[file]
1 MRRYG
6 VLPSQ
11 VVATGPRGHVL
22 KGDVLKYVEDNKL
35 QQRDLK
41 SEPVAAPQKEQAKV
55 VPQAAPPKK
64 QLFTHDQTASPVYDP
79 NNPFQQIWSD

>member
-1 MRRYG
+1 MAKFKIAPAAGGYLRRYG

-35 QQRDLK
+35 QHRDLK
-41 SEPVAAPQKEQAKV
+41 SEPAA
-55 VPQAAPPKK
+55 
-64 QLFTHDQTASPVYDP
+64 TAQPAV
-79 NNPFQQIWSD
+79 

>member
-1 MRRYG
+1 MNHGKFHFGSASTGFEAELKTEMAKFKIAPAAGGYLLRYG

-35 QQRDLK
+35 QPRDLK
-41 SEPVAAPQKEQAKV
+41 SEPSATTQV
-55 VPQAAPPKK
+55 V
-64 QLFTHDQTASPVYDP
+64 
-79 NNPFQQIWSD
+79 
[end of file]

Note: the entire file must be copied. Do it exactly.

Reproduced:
1 MRRYG
6 VLPSQ
11 VVATGPRGHVL
22 KGDVLKYVEDNKL
35 QQRDLK
41 SEPVAAPQKEQAKV
55 VPQAAPPKK
64 QLFTHDQTASPVYDP
79 NNPFQQIWSD

>member
-1 MRRYG
+1 MAKFKIAPAAGGYLRRYG

-35 QQRDLK
+35 QHRDLK
-41 SEPVAAPQKEQAKV
+41 SEPAA
-55 VPQAAPPKK
+55 
-64 QLFTHDQTASPVYDP
+64 TAQPAV
-79 NNPFQQIWSD
+79 

>member
-1 MRRYG
+1 MNHGKFHFGSASTGFEAELKTEMAKFKIAPAAGGYLLRYG

-35 QQRDLK
+35 QPRDLK
-41 SEPVAAPQKEQAKV
+41 SEPSATTQV
-55 VPQAAPPKK
+55 V
-64 QLFTHDQTASPVYDP
+64 
-79 NNPFQQIWSD
+79 